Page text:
People in Tehran’s Kourosh shopping center unaware of the film “Damascus Time” may have mistaken the arrival of men armed tooth and nail with bullets, guns, and swords as members of terrorist organization Isis. The men were riding actual horses, which didn’t help the supposed harmless public relations stunt of Iranian filmmaker Ebrahim Hatamikia. The director has since then apologized, but the damage had been done.
As per the recollection of those in the Tehran mall – and especially more so in the released footage in Instagram and other social media websites – pranksters that were dressed as members of Isis (Islamic State) had just entered the mall and walked around. These pranksters, some of them actors in the “Damascus Time” film themselves, had fake swords and fake guns as they toured the area. Some were even riding horses, for additional effect.
What was supposedly a thematic stunt was however met with immense criticism. Iranians in social media reported that some people, especially children, panicked over the entire incident. Some pictures online included selfies as some actors were connecting wires of a fake bomb.
Included in Hatamikia’s apology was a statement saying he wasn’t made aware of the publicity event’s details in advance, so the stunt itself was just as surprising for him. He initially thought the event was just limited to someone outside the mall and cinema complex that people could take pictures with. He didn’t expect the shouting and the crowd – much more the horses – to happen.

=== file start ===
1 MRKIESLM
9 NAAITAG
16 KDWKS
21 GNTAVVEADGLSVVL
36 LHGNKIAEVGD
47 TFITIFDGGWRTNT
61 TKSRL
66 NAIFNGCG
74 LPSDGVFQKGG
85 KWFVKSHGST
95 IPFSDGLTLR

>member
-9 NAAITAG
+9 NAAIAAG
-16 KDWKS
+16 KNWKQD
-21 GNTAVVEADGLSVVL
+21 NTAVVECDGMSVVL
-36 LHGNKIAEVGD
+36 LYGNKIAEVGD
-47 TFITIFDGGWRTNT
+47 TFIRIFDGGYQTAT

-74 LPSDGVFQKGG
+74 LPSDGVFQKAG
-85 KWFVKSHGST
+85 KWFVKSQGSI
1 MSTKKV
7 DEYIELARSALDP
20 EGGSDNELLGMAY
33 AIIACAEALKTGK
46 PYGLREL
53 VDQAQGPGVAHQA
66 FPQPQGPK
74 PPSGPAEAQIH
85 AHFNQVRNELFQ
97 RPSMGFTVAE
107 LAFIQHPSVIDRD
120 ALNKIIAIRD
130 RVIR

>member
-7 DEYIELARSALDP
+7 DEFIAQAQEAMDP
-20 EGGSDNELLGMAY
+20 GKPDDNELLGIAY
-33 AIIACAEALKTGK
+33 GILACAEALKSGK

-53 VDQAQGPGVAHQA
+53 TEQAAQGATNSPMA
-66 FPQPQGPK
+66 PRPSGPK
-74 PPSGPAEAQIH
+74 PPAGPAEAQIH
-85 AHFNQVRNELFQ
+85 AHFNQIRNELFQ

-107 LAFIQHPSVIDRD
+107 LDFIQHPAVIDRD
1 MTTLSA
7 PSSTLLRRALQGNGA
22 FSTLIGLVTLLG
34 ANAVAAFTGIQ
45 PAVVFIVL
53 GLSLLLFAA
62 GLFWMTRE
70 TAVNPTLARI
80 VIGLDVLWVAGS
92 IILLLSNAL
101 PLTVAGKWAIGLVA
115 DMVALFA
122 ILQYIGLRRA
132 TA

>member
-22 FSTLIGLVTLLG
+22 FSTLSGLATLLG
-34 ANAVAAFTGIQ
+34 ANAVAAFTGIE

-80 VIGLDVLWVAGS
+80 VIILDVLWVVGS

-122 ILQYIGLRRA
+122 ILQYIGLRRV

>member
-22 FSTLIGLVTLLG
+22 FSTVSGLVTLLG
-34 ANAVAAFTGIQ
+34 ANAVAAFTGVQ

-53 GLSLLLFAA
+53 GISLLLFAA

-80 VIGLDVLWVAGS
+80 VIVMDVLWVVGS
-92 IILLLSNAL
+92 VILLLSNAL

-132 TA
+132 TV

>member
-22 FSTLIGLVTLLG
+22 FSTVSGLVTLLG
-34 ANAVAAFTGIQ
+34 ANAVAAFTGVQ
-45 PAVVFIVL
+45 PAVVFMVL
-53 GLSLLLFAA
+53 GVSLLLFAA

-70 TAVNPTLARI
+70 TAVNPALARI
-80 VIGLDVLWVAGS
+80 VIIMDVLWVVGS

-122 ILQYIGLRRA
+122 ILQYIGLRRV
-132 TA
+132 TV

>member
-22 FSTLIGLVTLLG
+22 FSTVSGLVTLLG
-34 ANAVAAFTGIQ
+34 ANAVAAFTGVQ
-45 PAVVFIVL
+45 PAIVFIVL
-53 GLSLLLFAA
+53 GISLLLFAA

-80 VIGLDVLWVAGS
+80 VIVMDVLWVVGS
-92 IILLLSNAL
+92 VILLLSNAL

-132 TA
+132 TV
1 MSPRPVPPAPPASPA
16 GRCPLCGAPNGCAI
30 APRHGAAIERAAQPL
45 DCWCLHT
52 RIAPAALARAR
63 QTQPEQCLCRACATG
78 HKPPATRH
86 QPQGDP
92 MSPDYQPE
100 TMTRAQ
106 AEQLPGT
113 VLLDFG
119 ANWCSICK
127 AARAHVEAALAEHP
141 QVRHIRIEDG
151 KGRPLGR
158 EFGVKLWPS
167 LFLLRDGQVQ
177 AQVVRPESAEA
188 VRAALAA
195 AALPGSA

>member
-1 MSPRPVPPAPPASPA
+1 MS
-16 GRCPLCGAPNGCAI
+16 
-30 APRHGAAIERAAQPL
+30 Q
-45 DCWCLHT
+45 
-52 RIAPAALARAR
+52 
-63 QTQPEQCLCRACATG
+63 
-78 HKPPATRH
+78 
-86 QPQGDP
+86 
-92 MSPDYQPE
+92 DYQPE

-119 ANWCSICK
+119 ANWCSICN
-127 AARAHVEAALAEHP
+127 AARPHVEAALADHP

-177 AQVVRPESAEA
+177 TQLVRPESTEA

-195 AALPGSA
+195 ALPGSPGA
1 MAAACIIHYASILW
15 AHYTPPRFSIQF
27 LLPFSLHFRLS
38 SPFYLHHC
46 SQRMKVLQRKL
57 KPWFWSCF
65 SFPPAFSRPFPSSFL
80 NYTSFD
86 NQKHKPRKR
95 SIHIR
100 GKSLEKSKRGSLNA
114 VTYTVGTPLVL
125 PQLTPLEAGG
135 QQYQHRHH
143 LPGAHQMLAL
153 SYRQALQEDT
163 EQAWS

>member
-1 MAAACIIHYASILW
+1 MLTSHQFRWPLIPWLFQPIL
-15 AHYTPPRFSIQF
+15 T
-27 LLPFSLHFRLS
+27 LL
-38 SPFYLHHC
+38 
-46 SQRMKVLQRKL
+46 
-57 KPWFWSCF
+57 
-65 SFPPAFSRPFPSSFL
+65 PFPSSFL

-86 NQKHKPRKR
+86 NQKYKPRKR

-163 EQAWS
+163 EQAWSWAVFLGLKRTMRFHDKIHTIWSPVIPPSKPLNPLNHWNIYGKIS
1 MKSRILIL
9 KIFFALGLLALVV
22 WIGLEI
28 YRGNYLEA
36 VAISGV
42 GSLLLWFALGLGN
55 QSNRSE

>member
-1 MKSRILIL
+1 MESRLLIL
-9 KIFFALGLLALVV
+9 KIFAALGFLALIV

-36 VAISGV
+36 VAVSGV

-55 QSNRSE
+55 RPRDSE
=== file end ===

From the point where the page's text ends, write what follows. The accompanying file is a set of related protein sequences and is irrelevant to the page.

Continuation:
What perhaps soured the entire event was the fact that the Islamic State had done a lot of harm and chaos throughout the Middle East for the past few years – and have garnered the attention of social media even until now. In 2017, 17 civilians were fatalities and 43 more were injured in various Isis attacks in Tehran, particularly the mausoleum of Ayatollah Khomeini and the Iranian parliament building.
Recent news points towards the “caliphate” of Isis having since then crumbled through the efforts of Iran and other countries, but fragments of the terrorist organization’s impact to the Middle East remain.
Seyed Mahmoud Razavi, another Iranian producer, said the stunt was offensive and a “big mistake.” Others said it might be a way of normalizing violence.
“Damascus Time” is a story of a father and son that served as co-pilots for a cargo plane that carries supplies for people in a war zone in Syria as part of a humanitarian cause. The film shows what happens to the father-son duo after being caught by Isis.
Hatamikia as a filmmaker is recognized in Iran. “Damascus Time” itself is an award-winning film that was praised even by the Quds force, or the special forces Revolutionary Guards that are fighting in Syria, as well as the Iranian foreign minister. The Revolutionary Guards themselves gave funding to the production company behind “Damascus Time” because of the film’s success.
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